Add & Subtract
June 27–August 15, 2009
On Friday, June 26, 2009, from 7 to 9 pm, Galerie Thomas Schulte opens Add & Subtract, an exhibition showing new sculptures and wall drawings by British sculptor Richard Deacon, who celebrates his sixtieth birthday this summer. The artist will be present at the opening.
In Add & Subtract, his third solo show at Galerie Thomas Schulte, Richard Deacon presents two new wood sculptures, a steel sculpture, and large wall drawings. All three uses of different media continue Deacon’s subjects of exploring space, volume, material experience, dynamism, as well as combinatorics. They attest to his uncompromising search for the limits and possibilities of contemporary sculpture, without taking recourse to an expansion of the concept.
Deacon’s two new wood sculptures are quite pointedly opposite. If the formal corpus of Still Water(Talking the Talk) is quite dense, with strongly closed structures, in the second sculpture already the title Walking the Walk refers to the concept that expands in the space. In older wood sculptures as well, as in the voluminous work How Much Does Your Mind Weigh with its open serial structure, which Deacon presented in the corner space at Galerie Thomas Schulte in 2007, the beholder is included in the free structure and involved in its movement.
Still Water(Talking the Talk), in contrast, remains much more autonomous, and preserves a distance to the beholder, always remaining an object for the perceiving subject. All the same, the beholders clearly sense themselves in the force field between the sculpture and the surrounding space, and walking around the object search for views inside or through the object and the inner spaces enclosed by the sculpture as immaterial shapes, and for an immanent principle of order.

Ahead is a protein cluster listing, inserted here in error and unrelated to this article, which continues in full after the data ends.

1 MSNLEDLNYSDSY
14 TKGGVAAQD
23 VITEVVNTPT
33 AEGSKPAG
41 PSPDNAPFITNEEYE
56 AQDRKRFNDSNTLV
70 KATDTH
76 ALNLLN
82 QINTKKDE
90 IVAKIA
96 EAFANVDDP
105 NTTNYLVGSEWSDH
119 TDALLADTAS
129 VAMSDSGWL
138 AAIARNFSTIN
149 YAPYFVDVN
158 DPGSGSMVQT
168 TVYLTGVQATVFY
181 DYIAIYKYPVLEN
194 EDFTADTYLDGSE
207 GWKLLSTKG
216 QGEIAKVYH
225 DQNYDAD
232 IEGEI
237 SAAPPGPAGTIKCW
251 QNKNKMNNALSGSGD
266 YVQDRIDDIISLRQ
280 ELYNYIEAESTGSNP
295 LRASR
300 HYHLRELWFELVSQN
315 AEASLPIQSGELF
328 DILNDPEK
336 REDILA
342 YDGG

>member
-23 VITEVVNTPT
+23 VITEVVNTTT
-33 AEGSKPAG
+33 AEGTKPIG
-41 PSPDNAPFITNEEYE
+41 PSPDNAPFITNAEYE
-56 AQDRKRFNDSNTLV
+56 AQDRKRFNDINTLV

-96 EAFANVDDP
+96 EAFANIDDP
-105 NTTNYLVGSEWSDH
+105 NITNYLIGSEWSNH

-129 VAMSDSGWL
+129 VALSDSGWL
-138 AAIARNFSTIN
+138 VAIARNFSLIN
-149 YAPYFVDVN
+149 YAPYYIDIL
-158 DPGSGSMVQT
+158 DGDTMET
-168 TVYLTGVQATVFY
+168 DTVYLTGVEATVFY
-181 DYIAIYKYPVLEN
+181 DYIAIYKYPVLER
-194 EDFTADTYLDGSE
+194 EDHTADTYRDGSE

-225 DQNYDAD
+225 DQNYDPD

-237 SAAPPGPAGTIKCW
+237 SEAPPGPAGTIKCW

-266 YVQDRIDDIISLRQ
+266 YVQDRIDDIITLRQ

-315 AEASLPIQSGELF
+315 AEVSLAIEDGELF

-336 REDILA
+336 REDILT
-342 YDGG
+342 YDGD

In the exhibition situation, the steel sculpture Siamese Metal #4 and these wall drawings, reflecting in their two dimensionality, with their permeable, amorphous structures seem to serve as mediators between the wood sculptures, between Still Water(Talking the Talk)—which suppresses space—and Walking the Walk, which appears almost in a process of dissolution.
Deacon’s sculptures capture in form the struggle between chaos and order, between formlessness and rigorous structure, and are the result of his work with material-immanent processes of tension in his preferred materials, steel, copper, glass, plastic, ceramics, and wood. Walking the Walk could thus be read as a liberation of the wooden rods still held together by metal-covered lattices in Still Water(Talking the Talk), twisted and bent against one another. It remains unclear in which “direction” the two sculptures should be read and it remains an open question whether order results from chaos or chaos from order.